The next stop on our Montana Road Trip – Stillwater River.
I’ve never fished the Stillwater River. Always heard good things about it and I put it on my list to check out during a future Montana road trip. Well, this year it fit perfectly with our plans as we were in Livingston at the International Federation of Fly Fishers Fair and the Stillwater was only 75 miles away.
They say a picture is worth a thousand words and this picture of the Stillwater River at the Moraine access captures why I fell in love it.
This is the type of water I really enjoy to fly fish. I like to fish smaller waters, trying to find where the fish hold and what will bring them up to a dry fly if no bugs are hatching. Oh, I nymph on occasion because I want to catch one of those beauties. It’s a last resort if the fish don’t rise to my dry fly.
We arrived on Sunday afternoon and decided to check out the different access points using information from Stillwater Anglers in Columbus, MT and maps from my book – Montana’s Best Fishing Waters. Several people I talked to stated there was a slide on an upper access road which closed our ability to get to the water. We ended up checking it out on both ends and found prominent “no trespassing” signs. Our hope was to park and walk to find rising trout, but we decided to abide by the signs.
We found access at Castle Rock and Buffalo Jump, but ended up fishing most of our trip in the water upstream and downstream from the Moraine access.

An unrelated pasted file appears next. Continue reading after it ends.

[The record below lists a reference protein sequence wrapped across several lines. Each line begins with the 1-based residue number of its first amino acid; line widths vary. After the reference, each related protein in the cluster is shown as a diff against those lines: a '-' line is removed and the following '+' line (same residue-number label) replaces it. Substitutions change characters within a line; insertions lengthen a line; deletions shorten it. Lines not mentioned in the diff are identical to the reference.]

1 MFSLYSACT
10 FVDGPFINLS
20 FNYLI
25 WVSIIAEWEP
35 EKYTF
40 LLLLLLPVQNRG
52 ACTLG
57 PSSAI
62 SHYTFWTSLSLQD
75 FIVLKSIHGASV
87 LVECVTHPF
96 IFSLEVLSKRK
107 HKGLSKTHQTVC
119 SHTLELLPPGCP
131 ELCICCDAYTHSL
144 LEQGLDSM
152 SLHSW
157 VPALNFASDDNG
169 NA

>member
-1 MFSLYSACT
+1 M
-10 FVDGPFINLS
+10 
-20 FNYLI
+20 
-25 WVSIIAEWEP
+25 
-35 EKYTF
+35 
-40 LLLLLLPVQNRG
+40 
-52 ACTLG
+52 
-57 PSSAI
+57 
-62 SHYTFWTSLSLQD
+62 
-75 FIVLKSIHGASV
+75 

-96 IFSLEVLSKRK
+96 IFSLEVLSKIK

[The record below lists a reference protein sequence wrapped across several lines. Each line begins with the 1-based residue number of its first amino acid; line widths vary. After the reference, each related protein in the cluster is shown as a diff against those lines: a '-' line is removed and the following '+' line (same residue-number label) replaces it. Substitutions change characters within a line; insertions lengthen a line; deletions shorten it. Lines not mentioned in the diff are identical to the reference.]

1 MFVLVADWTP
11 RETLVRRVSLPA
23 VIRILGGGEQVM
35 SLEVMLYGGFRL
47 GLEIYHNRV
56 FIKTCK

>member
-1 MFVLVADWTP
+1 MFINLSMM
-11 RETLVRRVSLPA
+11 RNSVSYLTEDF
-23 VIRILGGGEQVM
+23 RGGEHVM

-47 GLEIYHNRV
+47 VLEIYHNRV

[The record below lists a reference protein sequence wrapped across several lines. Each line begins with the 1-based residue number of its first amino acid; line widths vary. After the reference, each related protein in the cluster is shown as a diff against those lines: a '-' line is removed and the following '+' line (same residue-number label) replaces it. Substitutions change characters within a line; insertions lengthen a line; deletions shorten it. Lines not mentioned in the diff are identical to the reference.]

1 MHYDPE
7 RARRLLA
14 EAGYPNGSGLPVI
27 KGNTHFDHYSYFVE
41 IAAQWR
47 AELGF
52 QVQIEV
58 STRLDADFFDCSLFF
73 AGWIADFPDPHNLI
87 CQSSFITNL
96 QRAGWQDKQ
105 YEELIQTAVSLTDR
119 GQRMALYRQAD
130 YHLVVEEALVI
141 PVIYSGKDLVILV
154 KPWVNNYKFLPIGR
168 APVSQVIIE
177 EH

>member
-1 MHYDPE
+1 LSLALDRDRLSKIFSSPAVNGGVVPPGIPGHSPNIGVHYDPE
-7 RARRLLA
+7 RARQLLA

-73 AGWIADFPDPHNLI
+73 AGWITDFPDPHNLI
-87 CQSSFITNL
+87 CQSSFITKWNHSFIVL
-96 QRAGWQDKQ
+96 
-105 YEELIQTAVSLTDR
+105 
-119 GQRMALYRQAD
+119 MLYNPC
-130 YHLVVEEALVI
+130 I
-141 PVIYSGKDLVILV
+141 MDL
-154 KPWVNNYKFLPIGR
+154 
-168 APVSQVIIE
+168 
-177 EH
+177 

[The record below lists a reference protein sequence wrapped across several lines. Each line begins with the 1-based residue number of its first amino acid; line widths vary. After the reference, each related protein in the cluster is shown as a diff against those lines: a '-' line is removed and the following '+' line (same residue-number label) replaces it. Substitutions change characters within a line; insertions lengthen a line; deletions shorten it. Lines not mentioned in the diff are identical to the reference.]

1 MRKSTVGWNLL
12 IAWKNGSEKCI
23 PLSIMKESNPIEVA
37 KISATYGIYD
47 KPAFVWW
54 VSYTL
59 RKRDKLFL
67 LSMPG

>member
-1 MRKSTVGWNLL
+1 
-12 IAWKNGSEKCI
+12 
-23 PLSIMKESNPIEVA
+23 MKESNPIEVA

The boulders and rocks were very interesting and added to the scenery. I’ve always looked for fish in front of and behind streamside rocks, but I was amazed how many fish we raised and hooked directly in front of the submerged or slightly submerged rocks just before the fly was swept into the riffle.
Here is one of the submerged rocks where we caught a couple of fish. Can you locate it just in front of the riffle?
A rainbow like this was in front of it.
Here is one of the browns I caught on a hot pink Copper John.
And another brown
As I mentioned above, I was able to find a few fish in the deeper water around rocks.
And even a few Whitefish…they need some love too!
We looked forward to fishing in the evening as the sun left the water because that’s when the fish seemed to rise. They weren’t splashy rises. More like slurping through a straw. We started calling them infinitesimal rises. Sure, an occasional fish came up hard just in front of the submerged rocks to take a fly before it was swept into the next riffle. Our best dry fly? A Purple Haze!
We were hoping to use a few hoppers because they were along the shore as we walked to the water. But after trying several different styles, sizes, and colors we gave up on them.
Here is a run in the lower river below the slide just upstream from Cliff Swallow access.
I moved a few fish and landed a couple as well, but we had to quit at 2 pm due to the Hoot Owl restrictions because the water was getting too warm.
We stayed in Absarokee at the Stillwater Lodge. When I got up the next morning, I looked across the street and found a local fly shop.
The next day, we headed over, knocked on the screen door and purchased a few flies.
Here I am looking at all Bob’s flies. Karen said we had a bigger porch and I could have a couple of tables to spread out my flies!
Back at the river for our last night of fishing the Stillwater.
Here is a list of a few flies that worked worked for us during our three days:
We had a terrific time fishing the Stillwater River. I’ve already added it to the list for another Montana fly fishing trip!
Be sure to read more about our Montana Road Trip in the following posts:
- On the Road to Montana
- Montana Road Trip – Madison River
- Montana Road Trip – Depuy Spring Creek
- Montana Road Trip – Lamar and Slough Creek
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